It creates opportunity in two areas that sorely need help:
- Bringing more meritocracy to education at all levels of the socioeconomic ladder
- There’s no reason to believe that a program like this doesn’t bring a sense of meritocracy to public education. Everyone know of the woes of inner-city schools, but reducing operating costs of everyone involved is one good way to allow all schools, but especially schools where budget is an impeding factor, to invest in teachers, facilities and opportunities
- Create jobs for this new wave of educators
- We need a new technological revolution in the US. I don’t for a second believe that building more Internet applications will help the US maintain its role as a thought leader in the global economy. In that sense, I’m not delusional enough to think that the Facebooks and the Twitters of the world create value, but I also believe that where research is, as far as I know, and where arenas such as bio-medical engineering and clean-tech are, as far as I know, we are still at least a half-generation away from that technological revolution. In the meantime, I assumed that the nation’s infrastructure was the proper investment, but I’m not convinced that our education system is the proper investment. This will, of course, create jobs for all of the individuals involved in this new age of education.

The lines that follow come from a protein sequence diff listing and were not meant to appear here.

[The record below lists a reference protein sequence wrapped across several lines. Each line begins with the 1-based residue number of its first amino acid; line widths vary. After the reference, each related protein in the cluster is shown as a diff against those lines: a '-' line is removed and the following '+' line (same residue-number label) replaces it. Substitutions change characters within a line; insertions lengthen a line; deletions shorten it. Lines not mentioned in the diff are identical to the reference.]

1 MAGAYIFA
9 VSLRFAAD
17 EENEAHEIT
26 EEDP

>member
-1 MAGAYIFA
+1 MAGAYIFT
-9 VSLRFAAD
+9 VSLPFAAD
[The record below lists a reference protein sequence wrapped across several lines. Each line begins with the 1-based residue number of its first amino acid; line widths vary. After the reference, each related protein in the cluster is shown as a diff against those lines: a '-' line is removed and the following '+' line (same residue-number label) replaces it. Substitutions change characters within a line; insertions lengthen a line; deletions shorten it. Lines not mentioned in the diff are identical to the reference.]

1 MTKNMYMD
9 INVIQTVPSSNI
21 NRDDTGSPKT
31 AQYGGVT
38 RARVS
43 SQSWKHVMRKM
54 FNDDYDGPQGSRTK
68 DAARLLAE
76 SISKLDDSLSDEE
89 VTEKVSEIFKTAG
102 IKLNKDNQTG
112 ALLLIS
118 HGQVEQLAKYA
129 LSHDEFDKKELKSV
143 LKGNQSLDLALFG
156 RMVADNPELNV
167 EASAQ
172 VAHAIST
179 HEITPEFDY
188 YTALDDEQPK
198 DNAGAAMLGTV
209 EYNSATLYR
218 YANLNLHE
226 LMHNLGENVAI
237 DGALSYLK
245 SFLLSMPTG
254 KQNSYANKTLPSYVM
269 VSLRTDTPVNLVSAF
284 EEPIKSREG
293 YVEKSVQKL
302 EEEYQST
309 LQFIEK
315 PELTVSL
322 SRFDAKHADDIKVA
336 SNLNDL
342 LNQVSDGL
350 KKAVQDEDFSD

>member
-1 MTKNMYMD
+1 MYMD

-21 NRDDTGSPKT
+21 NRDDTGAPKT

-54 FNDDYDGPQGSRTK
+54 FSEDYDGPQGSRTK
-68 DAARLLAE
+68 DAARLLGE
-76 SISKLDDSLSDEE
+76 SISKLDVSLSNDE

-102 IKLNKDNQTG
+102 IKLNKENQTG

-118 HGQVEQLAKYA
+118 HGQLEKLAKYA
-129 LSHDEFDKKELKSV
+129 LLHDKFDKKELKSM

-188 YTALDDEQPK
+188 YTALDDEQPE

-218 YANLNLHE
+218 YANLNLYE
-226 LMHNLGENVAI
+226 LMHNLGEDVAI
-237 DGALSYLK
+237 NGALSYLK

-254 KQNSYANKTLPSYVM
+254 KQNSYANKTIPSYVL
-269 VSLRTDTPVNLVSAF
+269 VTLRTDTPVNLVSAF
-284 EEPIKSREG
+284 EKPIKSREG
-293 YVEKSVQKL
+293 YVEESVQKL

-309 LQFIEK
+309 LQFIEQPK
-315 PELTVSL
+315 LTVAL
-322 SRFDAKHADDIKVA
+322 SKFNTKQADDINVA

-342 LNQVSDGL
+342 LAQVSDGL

The nerd in me wants to label this Education2.0, but really it’s the hundredth or thousandth iteration of what education could be from when we started to teach until today. Thank you Texas for kicking us in the ass, and showing us that we need to take back control of something as sacred as our own history, and we have the tools ready to do it now.
And while you’re at it, please take your governor seriously and consider secession. It would do the rest of us a huge favor.